Grooming is a Necessity, not Vanity

Last Sunday I had the pleasure of taking a trip to Big Cottonwood Canyon just 20 minutes driving distance from our new home. It was one of the most beautiful places I’ve ever been! We’re so fortunate to live here in Utah – the scenery here will take your breath away.

Ava & Annabelle looking for some fish :-)
Ava & Annabelle looking for some fish 🙂

While walking around Silver Lake, we came across several ducks that were busy preening their feathers (grooming themselves).

These ducks were grooming themselves the entire time we were there. They spend hours each day preening their feathers.
      These ducks were grooming themselves the entire time we were there. They spend hours each day preening.

While watching them groom themselves, I realized that this is exactly how I groom dogs! We watched them pull clumps of down feathers out, which would be comparable to the dog’s undercoat. They also used their beaks to evenly distribute oils all throughout their feathers. By doing so, they’re able to repel the dust and moisture away from their bodies keeping them buoyant and clean. The same reason I believe that we should brush our dogs more and bathe them less. By brushing more we’re able to keep their natural oils evenly distributed all throughout their coat, keeping them clean and comfortable. I found a nice article that explains what preening is, and why it is so important. The information is actually true about dogs too! Just replace “birds” with “dogs” and it works the same.

“Birds have up to 25,000 feathers, and regular preening keeps each feather in top condition. Second only to feeding, preening is a common bird behavior easily observed in a backyard or out in the field, and understanding why and how birds preen can help birders better appreciate their beautiful avian friends.

What Is Preening?

Preening is a bird’s way of grooming its feathers to keep them in the best condition.

While preening, birds will remove dust, dirt and parasites from their feathers and align each feather in the optimum position relative to adjacent feathers and body shape. Most birds will preen several times a day to keep themselves healthy.”

I remember watching a documentary on Beavers, and it was startling how the information regarding their grooming habits related to dogs. Beavers secrete oil from the base of their tail, and they spend hours and hours each day spreading the oil evenly all throughout their coat. If they did not do so, they would freeze to death and could not survive. Nobody looks at a beaver and thinks to themselves, “How vain?!” When we saw the ducks at Silver Lake, nobody there said, “Look at them. How vain?!” Because grooming is not vanity – it is a necessity! Why then do we look at dog grooming and think that it is a luxury or that the owner is vain? Grooming is essential to all animal life! We would die an early death, and also be miserable while we’re alive if we never groomed ourselves.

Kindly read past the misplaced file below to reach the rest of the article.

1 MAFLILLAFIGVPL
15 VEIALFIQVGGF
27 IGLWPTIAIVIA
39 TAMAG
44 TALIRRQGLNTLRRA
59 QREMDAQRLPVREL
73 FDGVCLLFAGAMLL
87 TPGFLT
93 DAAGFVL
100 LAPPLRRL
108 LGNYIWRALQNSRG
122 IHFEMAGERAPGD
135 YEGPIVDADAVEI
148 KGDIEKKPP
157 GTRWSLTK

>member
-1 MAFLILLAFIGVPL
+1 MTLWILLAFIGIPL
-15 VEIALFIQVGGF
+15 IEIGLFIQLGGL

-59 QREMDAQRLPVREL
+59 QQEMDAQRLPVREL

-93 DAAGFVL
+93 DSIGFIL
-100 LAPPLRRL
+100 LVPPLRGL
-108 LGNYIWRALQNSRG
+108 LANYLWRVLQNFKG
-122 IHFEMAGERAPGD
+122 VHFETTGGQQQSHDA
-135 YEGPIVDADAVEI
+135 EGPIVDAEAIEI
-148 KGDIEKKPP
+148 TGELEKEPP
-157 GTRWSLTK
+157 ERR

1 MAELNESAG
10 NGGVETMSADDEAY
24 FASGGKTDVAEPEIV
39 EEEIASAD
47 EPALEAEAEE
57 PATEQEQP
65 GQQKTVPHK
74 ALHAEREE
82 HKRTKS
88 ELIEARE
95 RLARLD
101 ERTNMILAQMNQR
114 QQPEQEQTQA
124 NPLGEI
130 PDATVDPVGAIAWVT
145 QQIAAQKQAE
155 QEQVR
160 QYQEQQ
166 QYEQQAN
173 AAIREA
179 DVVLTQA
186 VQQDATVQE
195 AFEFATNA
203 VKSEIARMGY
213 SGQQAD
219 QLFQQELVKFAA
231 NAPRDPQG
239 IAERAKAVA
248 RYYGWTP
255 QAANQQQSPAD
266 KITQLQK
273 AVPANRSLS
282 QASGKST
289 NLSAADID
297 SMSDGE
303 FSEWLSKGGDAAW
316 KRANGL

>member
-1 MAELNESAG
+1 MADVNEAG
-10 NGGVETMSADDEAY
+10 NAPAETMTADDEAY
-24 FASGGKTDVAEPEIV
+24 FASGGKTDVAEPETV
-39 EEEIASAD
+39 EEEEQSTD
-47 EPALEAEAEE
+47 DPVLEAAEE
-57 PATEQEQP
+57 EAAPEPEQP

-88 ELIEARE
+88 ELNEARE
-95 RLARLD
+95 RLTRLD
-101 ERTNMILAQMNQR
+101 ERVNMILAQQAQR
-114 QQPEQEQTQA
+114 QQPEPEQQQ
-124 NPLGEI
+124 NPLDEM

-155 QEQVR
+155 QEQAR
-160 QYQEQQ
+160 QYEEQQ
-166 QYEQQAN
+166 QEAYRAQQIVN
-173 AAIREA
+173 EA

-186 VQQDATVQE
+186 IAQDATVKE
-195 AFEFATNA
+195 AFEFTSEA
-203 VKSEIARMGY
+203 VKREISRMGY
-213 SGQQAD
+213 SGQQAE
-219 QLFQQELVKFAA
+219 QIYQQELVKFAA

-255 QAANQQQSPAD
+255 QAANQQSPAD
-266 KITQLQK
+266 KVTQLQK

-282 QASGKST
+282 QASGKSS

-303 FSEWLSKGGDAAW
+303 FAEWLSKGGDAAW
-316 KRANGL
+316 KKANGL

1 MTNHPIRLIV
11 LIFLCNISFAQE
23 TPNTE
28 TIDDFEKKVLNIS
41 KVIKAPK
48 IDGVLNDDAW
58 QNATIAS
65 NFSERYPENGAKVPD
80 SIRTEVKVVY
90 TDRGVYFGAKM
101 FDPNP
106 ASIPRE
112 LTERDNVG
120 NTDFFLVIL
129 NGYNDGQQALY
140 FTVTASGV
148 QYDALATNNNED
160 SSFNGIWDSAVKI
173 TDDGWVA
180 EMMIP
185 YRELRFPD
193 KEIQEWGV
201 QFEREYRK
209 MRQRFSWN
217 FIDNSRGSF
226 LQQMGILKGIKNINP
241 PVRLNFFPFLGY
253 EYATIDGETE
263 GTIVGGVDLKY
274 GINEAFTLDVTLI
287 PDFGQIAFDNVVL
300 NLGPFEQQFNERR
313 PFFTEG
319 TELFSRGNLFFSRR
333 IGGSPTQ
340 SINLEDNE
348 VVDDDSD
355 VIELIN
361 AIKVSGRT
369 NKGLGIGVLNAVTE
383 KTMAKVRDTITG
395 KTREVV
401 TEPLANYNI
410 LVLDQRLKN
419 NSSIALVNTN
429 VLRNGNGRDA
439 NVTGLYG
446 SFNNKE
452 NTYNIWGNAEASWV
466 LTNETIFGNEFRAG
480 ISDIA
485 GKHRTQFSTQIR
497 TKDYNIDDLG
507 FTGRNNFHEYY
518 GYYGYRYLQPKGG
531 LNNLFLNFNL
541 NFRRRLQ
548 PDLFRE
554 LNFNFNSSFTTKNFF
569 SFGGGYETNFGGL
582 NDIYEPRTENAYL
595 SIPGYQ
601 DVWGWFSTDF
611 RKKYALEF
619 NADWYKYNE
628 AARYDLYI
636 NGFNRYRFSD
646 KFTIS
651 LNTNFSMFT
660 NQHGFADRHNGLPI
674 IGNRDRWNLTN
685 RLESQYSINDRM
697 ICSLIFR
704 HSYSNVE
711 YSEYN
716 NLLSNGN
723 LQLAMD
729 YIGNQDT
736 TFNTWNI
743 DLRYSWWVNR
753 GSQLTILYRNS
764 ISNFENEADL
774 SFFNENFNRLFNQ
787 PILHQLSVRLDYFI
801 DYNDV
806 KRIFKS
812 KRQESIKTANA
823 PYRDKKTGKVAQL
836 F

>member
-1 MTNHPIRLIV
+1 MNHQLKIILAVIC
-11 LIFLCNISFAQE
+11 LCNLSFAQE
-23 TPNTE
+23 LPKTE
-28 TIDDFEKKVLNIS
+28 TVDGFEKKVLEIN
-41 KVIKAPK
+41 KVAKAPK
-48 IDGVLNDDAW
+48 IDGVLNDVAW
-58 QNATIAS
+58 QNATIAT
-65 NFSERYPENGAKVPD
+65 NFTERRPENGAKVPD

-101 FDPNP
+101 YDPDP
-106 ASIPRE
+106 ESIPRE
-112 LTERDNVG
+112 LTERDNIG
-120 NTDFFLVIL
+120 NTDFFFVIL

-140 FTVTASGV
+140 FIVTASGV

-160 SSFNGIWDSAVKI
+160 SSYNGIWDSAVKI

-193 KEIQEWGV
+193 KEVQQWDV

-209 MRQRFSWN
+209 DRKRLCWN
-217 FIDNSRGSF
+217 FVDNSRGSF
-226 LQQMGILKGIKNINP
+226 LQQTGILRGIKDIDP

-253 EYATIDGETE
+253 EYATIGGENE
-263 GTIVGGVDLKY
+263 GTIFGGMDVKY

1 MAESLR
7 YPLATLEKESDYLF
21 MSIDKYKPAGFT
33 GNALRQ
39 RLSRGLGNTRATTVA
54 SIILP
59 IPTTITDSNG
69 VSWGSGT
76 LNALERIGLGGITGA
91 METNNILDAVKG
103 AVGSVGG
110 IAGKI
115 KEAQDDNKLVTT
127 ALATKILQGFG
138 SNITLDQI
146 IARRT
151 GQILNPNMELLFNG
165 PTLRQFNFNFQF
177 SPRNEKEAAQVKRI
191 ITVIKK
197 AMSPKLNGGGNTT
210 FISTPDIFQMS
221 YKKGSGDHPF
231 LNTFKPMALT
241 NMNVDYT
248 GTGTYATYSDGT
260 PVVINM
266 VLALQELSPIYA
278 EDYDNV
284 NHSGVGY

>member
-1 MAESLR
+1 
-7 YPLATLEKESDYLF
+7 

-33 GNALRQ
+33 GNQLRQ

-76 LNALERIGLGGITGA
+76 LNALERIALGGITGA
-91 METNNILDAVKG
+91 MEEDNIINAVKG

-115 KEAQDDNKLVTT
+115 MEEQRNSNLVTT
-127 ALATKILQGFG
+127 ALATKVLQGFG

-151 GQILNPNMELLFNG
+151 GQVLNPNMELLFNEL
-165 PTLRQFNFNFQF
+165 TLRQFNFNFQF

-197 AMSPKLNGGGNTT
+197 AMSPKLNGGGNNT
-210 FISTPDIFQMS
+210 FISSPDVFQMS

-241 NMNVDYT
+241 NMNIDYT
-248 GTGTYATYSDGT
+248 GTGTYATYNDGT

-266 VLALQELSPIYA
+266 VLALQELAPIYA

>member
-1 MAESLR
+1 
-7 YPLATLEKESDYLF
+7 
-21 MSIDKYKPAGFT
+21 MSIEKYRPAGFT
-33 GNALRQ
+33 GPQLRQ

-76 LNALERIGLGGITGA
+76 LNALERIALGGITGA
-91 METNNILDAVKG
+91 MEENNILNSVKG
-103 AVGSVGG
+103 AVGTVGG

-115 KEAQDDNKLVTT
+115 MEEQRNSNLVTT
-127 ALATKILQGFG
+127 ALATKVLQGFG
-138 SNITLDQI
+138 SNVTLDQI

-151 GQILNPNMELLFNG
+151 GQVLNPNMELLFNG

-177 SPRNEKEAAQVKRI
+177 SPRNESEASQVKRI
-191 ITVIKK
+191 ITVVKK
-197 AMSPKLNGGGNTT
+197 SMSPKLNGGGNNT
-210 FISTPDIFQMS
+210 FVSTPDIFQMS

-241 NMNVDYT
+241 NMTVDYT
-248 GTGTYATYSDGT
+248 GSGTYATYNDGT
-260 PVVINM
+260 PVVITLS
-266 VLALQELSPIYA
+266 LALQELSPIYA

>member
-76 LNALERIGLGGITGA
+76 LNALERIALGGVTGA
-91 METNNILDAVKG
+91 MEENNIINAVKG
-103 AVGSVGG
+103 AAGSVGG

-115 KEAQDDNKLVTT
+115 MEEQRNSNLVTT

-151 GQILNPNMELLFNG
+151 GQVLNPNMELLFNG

Dog grooming is not about making dogs pretty and fluffy. That’s a nice side-effect of proper grooming, but that’s not why we do it. We groom our dogs to keep them in good health, and to keep their oils evenly distributed all throughout their coat. This applies to all breeds, and all coat types. They must be brushed regularly. It is not a luxury. Tasty treats and dog parks are a luxury, regular grooming is not. It requires our time and our sweat. Grooming is Love in Action. Nature has provided a way for us to show our dogs in a very clear and obvious way that we care about them. By brushing them regularly, and keeping their skin feeling good, we are repaying them for all that they do for us. Rather than think, “My dog smells, I have to wash him,” we can instead think to ourselves, “My dog smells, I have to brush him.” We must work with Mother Nature, and Nature requires our time and effort.

To see what Grooming (Love in Action) looks like in Nature, please take a look at this video 🙂 

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